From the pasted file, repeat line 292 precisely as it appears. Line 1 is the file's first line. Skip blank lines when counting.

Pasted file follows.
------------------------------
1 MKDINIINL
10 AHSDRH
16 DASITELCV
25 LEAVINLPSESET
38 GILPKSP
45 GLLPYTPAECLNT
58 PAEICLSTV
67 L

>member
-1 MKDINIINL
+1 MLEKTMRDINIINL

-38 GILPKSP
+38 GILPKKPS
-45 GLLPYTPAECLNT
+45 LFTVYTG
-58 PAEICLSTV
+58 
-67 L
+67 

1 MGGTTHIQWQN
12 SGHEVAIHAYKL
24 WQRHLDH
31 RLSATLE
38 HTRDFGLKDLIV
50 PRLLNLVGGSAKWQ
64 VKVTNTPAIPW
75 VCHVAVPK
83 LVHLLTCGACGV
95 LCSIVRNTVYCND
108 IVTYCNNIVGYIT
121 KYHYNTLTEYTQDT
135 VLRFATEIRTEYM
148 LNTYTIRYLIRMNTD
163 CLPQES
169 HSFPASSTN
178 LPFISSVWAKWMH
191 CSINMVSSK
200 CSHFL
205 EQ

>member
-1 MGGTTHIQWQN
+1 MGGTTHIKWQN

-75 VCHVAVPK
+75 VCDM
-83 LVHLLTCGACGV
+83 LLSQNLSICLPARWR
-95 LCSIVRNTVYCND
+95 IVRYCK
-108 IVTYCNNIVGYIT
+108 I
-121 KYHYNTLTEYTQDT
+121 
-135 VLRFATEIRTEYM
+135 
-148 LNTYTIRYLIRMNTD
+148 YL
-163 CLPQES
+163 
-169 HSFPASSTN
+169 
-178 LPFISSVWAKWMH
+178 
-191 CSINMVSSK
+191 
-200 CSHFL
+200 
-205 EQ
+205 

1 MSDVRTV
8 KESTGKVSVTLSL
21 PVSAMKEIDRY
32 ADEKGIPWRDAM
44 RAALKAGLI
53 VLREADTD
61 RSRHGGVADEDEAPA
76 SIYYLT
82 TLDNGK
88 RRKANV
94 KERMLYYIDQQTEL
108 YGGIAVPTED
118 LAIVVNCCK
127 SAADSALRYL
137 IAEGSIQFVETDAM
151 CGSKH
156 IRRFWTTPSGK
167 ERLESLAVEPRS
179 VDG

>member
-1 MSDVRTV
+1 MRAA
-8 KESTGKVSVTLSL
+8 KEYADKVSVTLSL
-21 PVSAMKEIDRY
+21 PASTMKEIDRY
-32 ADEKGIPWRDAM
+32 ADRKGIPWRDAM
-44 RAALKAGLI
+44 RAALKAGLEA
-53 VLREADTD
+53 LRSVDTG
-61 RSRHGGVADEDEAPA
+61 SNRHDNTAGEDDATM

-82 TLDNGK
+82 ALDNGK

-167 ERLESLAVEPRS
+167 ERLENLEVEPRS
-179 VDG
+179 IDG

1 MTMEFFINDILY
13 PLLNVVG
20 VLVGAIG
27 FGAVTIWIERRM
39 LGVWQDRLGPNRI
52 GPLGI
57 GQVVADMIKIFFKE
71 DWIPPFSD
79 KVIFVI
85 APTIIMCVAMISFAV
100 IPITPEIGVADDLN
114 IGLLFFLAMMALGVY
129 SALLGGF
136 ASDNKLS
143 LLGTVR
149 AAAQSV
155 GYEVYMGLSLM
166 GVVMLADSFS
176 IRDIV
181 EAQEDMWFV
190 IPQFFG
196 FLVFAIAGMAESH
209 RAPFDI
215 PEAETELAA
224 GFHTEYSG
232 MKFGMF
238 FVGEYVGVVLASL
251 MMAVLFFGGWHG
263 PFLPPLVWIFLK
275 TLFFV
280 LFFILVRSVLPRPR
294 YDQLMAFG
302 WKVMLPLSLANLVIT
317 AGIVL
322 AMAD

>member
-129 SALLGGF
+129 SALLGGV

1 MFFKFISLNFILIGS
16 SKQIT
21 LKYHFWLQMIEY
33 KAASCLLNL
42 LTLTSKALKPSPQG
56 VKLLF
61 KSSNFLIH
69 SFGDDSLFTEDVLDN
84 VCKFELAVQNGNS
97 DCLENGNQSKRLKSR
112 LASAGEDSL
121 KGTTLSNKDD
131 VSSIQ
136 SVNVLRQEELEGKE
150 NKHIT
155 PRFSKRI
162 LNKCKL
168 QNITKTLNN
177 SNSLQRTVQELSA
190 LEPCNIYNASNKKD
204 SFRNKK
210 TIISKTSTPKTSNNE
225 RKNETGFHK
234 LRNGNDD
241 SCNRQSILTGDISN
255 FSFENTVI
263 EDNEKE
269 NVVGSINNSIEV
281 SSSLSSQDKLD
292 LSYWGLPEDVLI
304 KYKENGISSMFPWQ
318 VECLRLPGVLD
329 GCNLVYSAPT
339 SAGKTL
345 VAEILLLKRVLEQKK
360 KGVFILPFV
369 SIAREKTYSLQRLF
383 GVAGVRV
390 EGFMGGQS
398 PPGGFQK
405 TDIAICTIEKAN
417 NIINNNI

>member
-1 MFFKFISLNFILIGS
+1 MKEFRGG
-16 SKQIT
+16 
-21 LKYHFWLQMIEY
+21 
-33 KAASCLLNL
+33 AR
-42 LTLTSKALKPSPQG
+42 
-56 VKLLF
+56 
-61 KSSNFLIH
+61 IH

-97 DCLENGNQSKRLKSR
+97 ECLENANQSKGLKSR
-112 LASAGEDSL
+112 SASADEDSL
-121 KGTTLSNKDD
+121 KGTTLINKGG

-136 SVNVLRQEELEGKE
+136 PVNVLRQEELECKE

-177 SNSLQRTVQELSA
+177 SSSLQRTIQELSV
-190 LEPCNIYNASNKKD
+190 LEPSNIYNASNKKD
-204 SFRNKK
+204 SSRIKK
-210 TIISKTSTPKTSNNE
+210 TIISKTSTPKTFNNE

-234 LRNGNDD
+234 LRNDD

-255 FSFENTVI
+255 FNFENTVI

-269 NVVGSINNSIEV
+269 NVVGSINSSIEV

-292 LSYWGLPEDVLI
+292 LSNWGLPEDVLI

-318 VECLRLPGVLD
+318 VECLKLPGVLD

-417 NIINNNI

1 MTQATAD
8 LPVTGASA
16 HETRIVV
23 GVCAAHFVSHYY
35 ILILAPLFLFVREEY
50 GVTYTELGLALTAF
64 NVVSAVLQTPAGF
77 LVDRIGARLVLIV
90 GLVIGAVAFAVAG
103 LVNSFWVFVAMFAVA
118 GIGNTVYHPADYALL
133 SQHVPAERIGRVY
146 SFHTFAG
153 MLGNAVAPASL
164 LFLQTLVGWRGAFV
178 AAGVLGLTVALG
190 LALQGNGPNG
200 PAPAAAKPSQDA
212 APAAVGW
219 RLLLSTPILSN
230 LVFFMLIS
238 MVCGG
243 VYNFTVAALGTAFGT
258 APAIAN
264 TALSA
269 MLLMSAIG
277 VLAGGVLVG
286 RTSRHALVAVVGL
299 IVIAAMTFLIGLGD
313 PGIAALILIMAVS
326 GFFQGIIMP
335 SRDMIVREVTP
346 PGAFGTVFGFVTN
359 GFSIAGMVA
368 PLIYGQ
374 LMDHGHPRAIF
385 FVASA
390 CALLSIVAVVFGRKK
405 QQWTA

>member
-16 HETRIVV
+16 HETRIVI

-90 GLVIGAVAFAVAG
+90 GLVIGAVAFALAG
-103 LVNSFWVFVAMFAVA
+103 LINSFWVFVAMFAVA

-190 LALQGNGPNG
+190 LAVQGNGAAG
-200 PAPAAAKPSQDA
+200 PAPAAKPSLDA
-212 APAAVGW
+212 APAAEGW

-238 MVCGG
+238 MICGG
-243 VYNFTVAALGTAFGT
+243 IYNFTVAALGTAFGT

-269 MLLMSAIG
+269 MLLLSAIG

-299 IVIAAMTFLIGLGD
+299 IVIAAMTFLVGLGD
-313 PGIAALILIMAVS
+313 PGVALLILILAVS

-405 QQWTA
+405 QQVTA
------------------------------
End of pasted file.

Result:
+313 PGVALLILILAVS